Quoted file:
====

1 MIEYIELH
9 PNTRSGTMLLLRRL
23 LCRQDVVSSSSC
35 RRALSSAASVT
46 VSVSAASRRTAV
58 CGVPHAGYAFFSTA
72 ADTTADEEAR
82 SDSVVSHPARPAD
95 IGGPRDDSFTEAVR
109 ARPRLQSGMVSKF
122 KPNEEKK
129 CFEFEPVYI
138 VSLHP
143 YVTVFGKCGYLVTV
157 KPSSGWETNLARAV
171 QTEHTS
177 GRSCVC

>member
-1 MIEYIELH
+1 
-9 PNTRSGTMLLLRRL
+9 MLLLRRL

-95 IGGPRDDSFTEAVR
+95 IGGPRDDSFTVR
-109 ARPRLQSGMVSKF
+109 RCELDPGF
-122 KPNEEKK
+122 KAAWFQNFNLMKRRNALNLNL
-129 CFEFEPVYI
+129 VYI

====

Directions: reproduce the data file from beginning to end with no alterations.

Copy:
1 MIEYIELH
9 PNTRSGTMLLLRRL
23 LCRQDVVSSSSC
35 RRALSSAASVT
46 VSVSAASRRTAV
58 CGVPHAGYAFFSTA
72 ADTTADEEAR
82 SDSVVSHPARPAD
95 IGGPRDDSFTEAVR
109 ARPRLQSGMVSKF
122 KPNEEKK
129 CFEFEPVYI
138 VSLHP
143 YVTVFGKCGYLVTV
157 KPSSGWETNLARAV
171 QTEHTS
177 GRSCVC

>member
-1 MIEYIELH
+1 
-9 PNTRSGTMLLLRRL
+9 MLLLRRL

-95 IGGPRDDSFTEAVR
+95 IGGPRDDSFTVR
-109 ARPRLQSGMVSKF
+109 RCELDPGF
-122 KPNEEKK
+122 KAAWFQNFNLMKRRNALNLNL
-129 CFEFEPVYI
+129 VYI